Inspiration: A Case for the Denim Dress Shirt

Inspiration: A Case for the Denim Dress Shirt

Denim Dress Shirt - Oxymoron?

Why does the denim dress shirt exist? Does it need to? Why would an informal fabric fit into a formal construction? In my opinion, menswear trends are towards anti-establishment and blurring lines between formerly separate categories. In this case tailoring and work wear. Often, I don’t agree with the results – thinking about you, double pleated, high-waisted denim trousers! But in the case of the denim dress shirt… I like it. I even referenced it in my post about building a dress shirt collection. Here’s why:


Texture. But not so much in the physical sense, more from a visual standpoint. As it ages, denim wears along stitching and edges that produces some great character. I’m quite a fan of textured solid fabrics, and denim is no exception. I don’t often wear suits anymore, and prefer to stick to odd trouser and sport coat combinations. In this regard, a denim dress shirt adds some visual interest without being too incongruent.


We’re talking dress shirt construction of a fabric that just happens to be denim here, not a full-on western shirt with pearl snaps and heavier, dark denim. I think the denim dress shirt is a well-balanced blurring of lines. That being said, I still prefer to loosely apply similar guidelines to pairing a sport coat with denim.

  1. Texture – ideally it should have enough to stand up with the denim. Tweed is great. Wool/linen blends are great. Something less formal than worsted wool.
  2. Pattern – if you don’t get texture, then pattern is a must. If you have pattern and texture, all the better! This is a good opportunity to wear something that might be hard to pair in a more formal getup.
  3. Colour – something to contrast with the denim. Light wash? Dark jacket. Dark wash? Medium or light jacket. I like browns, greens and greys with denim. Shades of blue can be tricky – we’re looking for contrast here.

Right now, I have a single spread collar medium wash denim shirt. Another way to balance the formality would be to go with a button-down collar. A button-down collar shirt worn open under a sport coat will always have a nice smart-casual feel to it.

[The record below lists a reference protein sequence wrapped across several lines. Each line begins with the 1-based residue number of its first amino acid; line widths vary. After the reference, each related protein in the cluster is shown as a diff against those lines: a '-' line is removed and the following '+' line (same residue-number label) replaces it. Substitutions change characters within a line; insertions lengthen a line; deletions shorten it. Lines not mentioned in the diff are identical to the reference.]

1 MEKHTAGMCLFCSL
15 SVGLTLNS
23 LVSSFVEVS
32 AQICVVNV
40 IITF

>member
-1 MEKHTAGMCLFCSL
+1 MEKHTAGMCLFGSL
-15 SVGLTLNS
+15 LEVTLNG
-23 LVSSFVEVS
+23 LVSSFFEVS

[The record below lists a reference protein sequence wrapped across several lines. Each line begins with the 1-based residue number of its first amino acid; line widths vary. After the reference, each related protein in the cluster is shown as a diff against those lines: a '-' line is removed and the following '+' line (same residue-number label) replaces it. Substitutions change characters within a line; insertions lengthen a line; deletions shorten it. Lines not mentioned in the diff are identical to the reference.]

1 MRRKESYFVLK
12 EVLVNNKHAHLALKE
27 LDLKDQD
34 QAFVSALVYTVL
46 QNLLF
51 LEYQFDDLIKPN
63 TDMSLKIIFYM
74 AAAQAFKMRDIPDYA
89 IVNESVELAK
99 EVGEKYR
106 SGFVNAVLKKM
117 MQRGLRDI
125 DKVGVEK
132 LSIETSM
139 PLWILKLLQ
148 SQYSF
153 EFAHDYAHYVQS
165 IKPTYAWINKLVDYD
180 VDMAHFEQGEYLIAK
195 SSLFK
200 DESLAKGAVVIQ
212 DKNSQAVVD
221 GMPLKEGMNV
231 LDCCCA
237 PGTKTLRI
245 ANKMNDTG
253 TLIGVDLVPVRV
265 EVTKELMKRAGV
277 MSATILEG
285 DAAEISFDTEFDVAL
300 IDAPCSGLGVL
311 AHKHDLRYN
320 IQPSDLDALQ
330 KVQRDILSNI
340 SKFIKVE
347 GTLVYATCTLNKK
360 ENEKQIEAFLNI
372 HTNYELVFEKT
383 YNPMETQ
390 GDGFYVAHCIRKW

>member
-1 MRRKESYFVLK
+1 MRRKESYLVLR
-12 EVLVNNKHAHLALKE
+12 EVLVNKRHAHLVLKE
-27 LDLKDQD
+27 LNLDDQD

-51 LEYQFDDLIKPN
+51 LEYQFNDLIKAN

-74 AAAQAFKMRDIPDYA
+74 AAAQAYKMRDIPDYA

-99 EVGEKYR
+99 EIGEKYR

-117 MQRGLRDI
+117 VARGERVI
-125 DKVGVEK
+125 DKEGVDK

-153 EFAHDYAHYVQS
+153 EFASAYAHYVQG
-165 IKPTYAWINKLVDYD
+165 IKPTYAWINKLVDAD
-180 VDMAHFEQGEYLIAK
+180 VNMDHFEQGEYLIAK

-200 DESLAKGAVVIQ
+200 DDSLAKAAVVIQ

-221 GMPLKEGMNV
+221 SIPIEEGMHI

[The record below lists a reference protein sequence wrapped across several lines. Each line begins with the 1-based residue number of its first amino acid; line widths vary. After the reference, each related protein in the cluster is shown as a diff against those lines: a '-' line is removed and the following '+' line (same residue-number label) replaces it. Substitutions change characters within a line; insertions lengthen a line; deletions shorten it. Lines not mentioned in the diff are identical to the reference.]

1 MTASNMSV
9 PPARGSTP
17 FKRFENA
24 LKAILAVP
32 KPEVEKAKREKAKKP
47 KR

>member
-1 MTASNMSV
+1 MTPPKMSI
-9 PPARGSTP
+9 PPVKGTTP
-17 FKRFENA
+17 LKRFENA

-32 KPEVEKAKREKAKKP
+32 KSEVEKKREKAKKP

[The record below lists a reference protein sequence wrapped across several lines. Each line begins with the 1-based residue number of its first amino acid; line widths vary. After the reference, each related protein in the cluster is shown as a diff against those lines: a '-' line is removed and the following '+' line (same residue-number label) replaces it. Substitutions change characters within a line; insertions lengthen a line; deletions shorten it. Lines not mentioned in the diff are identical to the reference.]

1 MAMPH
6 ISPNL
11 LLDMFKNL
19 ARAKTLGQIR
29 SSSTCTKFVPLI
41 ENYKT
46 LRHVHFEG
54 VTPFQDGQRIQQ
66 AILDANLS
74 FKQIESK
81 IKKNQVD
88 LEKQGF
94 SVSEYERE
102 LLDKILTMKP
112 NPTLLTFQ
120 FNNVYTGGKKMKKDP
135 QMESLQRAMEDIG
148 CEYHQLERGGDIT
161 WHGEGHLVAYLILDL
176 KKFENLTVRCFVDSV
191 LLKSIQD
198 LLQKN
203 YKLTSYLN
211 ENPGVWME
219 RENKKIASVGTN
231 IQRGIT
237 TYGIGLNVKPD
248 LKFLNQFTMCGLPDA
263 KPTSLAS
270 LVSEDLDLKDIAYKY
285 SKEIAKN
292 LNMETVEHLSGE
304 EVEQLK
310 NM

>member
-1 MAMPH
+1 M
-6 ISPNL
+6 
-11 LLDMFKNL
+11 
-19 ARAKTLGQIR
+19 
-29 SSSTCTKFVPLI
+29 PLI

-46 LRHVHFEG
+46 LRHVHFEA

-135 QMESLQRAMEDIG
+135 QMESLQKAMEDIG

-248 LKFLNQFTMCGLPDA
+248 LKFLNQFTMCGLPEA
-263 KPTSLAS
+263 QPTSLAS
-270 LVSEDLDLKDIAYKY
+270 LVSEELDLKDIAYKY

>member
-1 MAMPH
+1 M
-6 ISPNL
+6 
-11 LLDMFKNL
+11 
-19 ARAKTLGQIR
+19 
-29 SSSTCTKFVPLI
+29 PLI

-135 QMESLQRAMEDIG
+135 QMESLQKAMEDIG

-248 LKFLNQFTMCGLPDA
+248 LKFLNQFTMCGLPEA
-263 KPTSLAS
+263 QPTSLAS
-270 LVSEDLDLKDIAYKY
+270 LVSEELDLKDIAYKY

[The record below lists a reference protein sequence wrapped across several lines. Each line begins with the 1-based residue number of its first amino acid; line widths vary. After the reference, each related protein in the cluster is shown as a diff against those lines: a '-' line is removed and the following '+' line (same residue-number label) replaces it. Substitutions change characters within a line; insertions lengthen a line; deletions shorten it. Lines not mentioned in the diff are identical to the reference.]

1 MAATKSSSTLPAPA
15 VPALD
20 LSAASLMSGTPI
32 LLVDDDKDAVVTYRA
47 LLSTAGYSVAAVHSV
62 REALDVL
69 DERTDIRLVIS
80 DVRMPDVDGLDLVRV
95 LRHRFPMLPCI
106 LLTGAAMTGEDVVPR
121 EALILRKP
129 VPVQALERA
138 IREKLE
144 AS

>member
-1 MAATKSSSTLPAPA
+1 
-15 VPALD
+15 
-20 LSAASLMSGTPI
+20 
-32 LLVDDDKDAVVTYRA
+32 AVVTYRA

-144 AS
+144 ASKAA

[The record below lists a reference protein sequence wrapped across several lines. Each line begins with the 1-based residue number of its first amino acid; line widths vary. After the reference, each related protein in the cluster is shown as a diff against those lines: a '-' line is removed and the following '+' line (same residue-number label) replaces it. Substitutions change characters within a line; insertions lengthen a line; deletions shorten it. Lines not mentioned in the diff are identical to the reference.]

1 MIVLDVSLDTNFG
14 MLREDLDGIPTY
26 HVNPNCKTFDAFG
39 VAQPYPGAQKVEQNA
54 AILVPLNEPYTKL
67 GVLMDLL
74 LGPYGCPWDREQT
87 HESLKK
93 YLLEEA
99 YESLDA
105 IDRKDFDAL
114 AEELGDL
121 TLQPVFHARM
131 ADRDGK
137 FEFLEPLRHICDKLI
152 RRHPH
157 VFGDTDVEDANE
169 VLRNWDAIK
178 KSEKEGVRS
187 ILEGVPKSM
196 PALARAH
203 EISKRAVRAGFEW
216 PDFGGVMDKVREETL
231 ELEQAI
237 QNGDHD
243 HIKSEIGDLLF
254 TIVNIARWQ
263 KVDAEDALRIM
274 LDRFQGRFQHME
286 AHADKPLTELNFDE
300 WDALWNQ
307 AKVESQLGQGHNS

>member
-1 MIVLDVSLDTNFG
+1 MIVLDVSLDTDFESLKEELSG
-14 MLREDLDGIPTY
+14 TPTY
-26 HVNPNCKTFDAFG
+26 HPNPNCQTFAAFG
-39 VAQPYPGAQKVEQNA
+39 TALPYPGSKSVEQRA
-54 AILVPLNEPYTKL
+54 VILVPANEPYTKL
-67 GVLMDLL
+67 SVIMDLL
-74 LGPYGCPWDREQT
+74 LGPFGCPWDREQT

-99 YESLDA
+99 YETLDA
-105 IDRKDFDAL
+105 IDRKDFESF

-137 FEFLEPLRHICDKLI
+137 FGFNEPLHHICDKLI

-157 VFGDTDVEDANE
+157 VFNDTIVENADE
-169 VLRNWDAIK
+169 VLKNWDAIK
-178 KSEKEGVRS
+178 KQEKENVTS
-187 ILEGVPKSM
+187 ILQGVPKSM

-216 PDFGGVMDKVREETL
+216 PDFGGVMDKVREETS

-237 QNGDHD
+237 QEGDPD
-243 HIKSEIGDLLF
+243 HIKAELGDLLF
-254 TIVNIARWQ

Pairing a Denim Dress Shirt

I really like the colours in this outfit. I think the saturated blue of the denim shirt works well here. Though I chose a lightly textured sport coat, the overall look of this tan herringbone is relatively smooth. Combine that with the soft texture of my Vecchio Anseatico tie, and the denim shirt looks a bit out of place. A similarly toned blue dress shirt would have been the more coherent choice.

Here, I wanted to try my hand at the denim on denim base. I think it worked out ok. The grey cardigan doesn’t add anything in terms of contrast or texture. The green slubby jacket doesn’t add enough contrast either, though the texture is perfect for pairing with denim, I may attempt a denim on denim look again with my new Donegal-style tweed jacket that is a beautiful warm, rusty brown.

Donegal tweed, tie, pocket square, denim dress shirt denim dress shirt, donegal, tweed, sport coat, textures, what i wore

I think this outfit is a great example of how to wear a denim dress shirt. The barleycorn weave of this natural, un-dyed Donegal tweed is great – nails the texture and contrast, and the multi-coloured flecks add some visual weight like a pattern would. The tie I chose here is a really cool textured wool from Hickey Freeman that I scored on LuxeSwap. The bottom half was navy trousers that provide additional contrast.

Another without a tie

I had to update this post with this shot. It was inspired by Simon from Permanent Style and a post of his on Instagram. I liked the denim shirt under a navy v neck sweater and a warm brown tweed sport coat. The grey flannels down below are a great lower contrast choice.

A Case for the Denim Dress Shirt

This medium wash denim dress shirt has been a great first start. At some point, I’d like to add a true light wash spread collar into the rotation, along with a dark rinse button down. What are your thoughts? Is it a menswear abomination, neither here nor there? Or is it a reasonably versatile piece that should be in anyones’ closet? Let me know in the comments.



I’ve since added a dark, stone-washed button down shirt from Besnard to my collection. The deep indigo has been fun to pair – both casually and with a tie. It’s always a bit of a balancing act, and I know for many the denim dress shirt is a trend that needs to go away… But denim develops such great character, and can be a great compliment to F/W fabrics like tweed and flannel.

4 Replies to “Inspiration: A Case for the Denim Dress Shirt”

    1. Hi Christopher,

      Thanks for sharing! You included some great history of denim. Great read! Glad we’re on the same page.



  1. Thanks for writing – not least because this article introduced me to Spier and Mackay. I am looking for a reasonably priced denim ‘dress shirt’. These seem to be very elusive. In the UK $150 seems to be the norm. Can I ask – is the shirt featured here the same as either the one currently sold for $68 or $58? On their site. Or is is a custom chambray? Thanks, Ian

    1. Hi Ian,

      I think Spier’s denim has gone through a few iterations, but I picked up a light wash button down a little while ago and it was almost the same colour, but a little softer. No need to go custom or chambray for this. The off the rack ones are great!


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